Cyclists, bus drivers swop roles to learn about each other’s road safety challenges, Latest Singapore News

Avoid the blind spots of buses by not biking alongside a bus.

This was one piece of recommendation given when 20 cyclists and bus drivers gathered on Saturday (April 30) in a session organised to advertise mutual understanding amongst street customers and drive street security.

They learnt about good habits via situation briefings and role-swopping to seek out out the place risks lurk and find out how to keep away from them.

The session by bus operator Go-Forward Singapore comes on the again of annual statistics which present that extra individuals had been killed or injured in street accidents final 12 months, as extra actions resumed amid the easing of Covid-19 restrictions.

The Visitors Police mentioned 107 individuals died on the roads final 12 months in contrast with 83 in 2020.

Mr Daniel Corbin, operations director of Go-Forward Singapore, mentioned the session happened as there are extra cyclists on the street since Covid-19 hit, sparking discussions about their security.

Supported by the Land Transport Authority and Singapore Biking Federation, the pilot session at Loyang Bus Depot went via eventualities reminiscent of cyclists not steering away from the blind spots of buses, particularly when the motive force is negotiating a left bend at a slip street.

The motive force’s consideration shall be on the visitors on the most important street and he might not spot the bicycle owner on the left facet of the bus when he makes a flip.

Cyclists also needs to keep away from positioning themselves on the left rear of a bus, and as an alternative hold a distance of 1m behind the car and keep in clear view of visitors.

On the two-and-a-half-hour session, function play allowed the contributors to higher perceive the security points.

Cyclists sat within the bus driver’s seat to seek out out what can and can’t be seen on the kerb facet and straight in entrance of the bus, whereas bus drivers bought to expertise biking on the street.

Mr Eugene Wang, vice-president for group and leisure on the Singapore Biking Federation, mentioned he learnt concerning the bus driver’s blind spots.

“It was very new to me. I learnt that it is actually necessary for us cyclists to be extra conscious of our environment on the street. Do not assume bus drivers can see you, or know what you’re doing or pondering of.”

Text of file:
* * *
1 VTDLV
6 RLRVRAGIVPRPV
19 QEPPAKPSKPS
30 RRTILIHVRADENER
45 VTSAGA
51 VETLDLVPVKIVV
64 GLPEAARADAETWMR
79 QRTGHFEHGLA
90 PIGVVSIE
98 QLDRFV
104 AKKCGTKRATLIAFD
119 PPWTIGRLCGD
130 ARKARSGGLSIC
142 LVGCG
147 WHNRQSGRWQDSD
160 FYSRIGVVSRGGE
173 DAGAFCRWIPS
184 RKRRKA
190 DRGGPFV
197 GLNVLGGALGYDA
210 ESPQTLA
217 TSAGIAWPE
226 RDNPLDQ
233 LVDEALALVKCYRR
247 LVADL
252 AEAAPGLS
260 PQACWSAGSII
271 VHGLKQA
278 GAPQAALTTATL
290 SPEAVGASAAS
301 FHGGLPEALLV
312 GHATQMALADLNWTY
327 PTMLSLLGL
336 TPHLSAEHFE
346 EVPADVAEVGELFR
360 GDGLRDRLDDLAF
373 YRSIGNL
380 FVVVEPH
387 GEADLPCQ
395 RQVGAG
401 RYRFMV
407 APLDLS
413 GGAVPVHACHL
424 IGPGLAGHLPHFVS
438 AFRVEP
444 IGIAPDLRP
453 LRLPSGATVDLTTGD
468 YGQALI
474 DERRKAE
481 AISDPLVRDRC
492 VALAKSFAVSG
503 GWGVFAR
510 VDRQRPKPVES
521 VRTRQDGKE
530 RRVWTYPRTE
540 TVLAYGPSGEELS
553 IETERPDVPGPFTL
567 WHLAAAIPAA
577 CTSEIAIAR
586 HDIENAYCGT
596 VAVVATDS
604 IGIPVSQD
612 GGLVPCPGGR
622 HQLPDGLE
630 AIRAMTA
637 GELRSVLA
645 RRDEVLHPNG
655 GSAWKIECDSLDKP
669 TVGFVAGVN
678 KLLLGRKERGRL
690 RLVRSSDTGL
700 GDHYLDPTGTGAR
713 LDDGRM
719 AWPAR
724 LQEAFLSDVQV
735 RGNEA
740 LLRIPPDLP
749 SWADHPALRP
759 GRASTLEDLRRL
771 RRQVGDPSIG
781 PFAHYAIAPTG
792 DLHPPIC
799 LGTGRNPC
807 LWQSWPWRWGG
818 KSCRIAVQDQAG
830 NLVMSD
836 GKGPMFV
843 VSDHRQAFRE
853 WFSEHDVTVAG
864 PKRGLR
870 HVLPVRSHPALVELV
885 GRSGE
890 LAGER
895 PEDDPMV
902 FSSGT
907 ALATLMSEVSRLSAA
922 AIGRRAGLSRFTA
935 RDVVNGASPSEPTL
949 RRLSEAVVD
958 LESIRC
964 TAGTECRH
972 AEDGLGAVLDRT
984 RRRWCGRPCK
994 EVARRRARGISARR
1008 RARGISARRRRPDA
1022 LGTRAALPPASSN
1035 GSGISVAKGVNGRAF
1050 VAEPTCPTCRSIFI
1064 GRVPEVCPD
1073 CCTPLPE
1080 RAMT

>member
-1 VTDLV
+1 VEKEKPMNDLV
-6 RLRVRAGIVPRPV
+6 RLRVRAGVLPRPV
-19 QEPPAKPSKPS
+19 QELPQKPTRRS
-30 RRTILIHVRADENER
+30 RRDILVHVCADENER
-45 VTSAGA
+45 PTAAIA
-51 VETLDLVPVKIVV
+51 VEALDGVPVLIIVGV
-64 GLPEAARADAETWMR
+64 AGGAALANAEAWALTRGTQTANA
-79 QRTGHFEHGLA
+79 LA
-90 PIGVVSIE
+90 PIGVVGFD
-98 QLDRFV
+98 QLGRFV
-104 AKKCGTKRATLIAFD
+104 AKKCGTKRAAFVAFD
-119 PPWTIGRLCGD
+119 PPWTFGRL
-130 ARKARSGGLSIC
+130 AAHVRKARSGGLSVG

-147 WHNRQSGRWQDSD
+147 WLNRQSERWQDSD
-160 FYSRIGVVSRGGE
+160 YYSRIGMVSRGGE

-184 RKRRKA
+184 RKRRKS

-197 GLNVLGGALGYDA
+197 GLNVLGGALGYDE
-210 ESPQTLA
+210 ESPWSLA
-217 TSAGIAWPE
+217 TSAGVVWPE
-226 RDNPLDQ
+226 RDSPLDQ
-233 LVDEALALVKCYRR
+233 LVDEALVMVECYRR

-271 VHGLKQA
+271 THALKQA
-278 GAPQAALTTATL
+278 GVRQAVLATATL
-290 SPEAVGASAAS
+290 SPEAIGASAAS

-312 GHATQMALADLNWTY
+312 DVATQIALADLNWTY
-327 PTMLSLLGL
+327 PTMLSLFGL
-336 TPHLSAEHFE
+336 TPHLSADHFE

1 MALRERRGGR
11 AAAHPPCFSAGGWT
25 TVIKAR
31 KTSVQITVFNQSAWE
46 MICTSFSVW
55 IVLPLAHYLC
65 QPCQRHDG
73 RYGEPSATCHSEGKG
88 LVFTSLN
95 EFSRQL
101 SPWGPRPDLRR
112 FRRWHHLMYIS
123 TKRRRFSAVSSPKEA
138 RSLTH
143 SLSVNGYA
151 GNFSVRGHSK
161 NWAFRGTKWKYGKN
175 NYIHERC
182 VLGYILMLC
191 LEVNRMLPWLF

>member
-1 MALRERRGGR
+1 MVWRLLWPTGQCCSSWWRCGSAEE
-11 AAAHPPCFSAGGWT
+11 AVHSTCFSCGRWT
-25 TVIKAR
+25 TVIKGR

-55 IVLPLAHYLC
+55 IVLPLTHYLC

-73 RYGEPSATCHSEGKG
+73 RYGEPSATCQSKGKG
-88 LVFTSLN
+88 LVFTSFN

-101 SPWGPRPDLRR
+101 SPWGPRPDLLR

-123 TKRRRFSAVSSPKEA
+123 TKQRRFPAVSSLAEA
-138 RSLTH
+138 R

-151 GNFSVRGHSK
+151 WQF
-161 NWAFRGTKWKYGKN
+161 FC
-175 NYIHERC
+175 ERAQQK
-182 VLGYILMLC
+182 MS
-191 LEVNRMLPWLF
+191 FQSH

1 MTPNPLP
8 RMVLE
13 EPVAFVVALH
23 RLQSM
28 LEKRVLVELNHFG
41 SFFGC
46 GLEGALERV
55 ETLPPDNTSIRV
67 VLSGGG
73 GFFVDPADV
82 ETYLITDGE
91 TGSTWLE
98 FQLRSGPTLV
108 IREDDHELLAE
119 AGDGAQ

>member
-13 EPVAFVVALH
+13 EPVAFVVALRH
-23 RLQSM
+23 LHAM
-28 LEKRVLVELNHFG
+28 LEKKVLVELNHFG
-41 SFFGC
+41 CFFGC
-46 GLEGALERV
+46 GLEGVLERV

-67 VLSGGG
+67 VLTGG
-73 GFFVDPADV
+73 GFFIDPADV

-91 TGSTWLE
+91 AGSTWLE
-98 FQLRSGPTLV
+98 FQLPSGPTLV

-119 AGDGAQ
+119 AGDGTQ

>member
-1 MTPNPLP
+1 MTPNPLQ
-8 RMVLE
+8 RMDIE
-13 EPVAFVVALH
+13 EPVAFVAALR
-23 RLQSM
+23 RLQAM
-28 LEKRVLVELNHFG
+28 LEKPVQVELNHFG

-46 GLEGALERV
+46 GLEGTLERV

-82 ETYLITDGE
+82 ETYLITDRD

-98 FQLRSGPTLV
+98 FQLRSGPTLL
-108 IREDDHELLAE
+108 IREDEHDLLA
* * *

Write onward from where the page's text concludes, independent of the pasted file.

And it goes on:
He added: “We recommended including extra mirrors and sensors on the buses, however drivers can be overloaded. They already must examine so many issues that I did not consider earlier than, they’ve to concentrate to the entrance, reply questions whereas driving, they usually must lean left and proper to get a greater view of the street, particularly when the bus is packed and passengers are obstructing their view.”

Chief bus captain Md Ahzman Tumin mentioned one subject is when cyclists on single lane roads don’t cycle in a single file, however three abreast, and hog the street, making it troublesome for drivers to keep up a 1.5m distance between the facet of the bus and bicycle owner.

He added that it is a downside in areas with extra cyclists and the place there are street works.

He additionally mentioned that some cyclists aren’t conscious of the bus drivers’ use of sign and hazard lights to tell different street customers that they’re turning or stopping.

However some bus drivers additionally don’t sign when leaving the bus cease.

“You will need to talk via alerts and hand gestures, it is a two-way factor,” he mentioned.

“Everybody has to play a component to make sure street security since we share the street.”

Additionally current at Saturday’s session was Mr Baey Yam Keng, Senior Parliamentary Secretary for Transport and chairman of the Lively Mobility Advisory Panel.

“This consciousness initiative by Go-Forward Singapore shall be useful to each bus drivers and cyclists, as security is a collective duty of all street customers,” he mentioned.

“I urge everybody to proceed taking part in his or her half by adhering to guidelines and pointers, be gracious, and look out for each other on the roads.”

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